The site for the residential house oversees the village of Schlins in Vorarlberg, Austria, on a steep south slanted hill. Martin Rauch, builder and owner, worked with architect Roger Boltshauser to build his own rammed earth house.
The Rauch House is not only a place to live and work but also a show home where experimental applications of the material earth were tested. After initial attempts of placing the building volume across the slope, the house now stands as an elongated cube in the line of dip of the slope. Two strong incisions form terraces, anchoring the structure on the slope. The design of the clay facades also helps to divide the volume. The bricklayers serve as erosion brakes and articulate the top and bottom through differentiating spacing. The prominent window casements are set into the wall, emphasizing its thickness and mediating spatially as a connecting element to the landscape. Thanks to its location on the slope, the northern facade area of the house remains minimal while simultaneously benefitting from the sun’s heat input on the other facades.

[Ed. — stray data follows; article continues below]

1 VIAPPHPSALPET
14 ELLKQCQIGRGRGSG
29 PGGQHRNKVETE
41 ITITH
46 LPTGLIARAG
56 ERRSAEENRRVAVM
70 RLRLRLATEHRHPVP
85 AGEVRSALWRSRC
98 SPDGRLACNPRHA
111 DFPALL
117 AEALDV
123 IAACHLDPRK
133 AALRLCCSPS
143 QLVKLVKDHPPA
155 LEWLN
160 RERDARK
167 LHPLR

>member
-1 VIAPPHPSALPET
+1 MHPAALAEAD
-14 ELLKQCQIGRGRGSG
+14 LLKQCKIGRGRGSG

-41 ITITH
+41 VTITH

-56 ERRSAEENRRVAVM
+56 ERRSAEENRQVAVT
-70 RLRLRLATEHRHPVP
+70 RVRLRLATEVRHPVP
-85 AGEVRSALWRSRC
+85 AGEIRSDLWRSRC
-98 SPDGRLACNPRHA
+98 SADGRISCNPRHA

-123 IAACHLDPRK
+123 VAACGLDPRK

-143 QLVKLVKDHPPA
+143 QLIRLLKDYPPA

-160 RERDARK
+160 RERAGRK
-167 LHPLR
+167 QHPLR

The sequence of rooms inside creates a material development that literally rises from the raw and archaic to the noble and exquisite. Access and storage spaces and a guest room with a private bathroom are on the lowest level. A colored tiled floor spreads out in the vestibule. The upper floors are accessible via a staircase. A closed railing made of black sheet steel leads upwards with an elegant curve and accompanies the ascent with a gestural movement. The living room, the kitchen, and a two-story studio room are located on the piano nobile. On the top floor, there are two bedrooms and a bathroom accessible via a spiral staircase.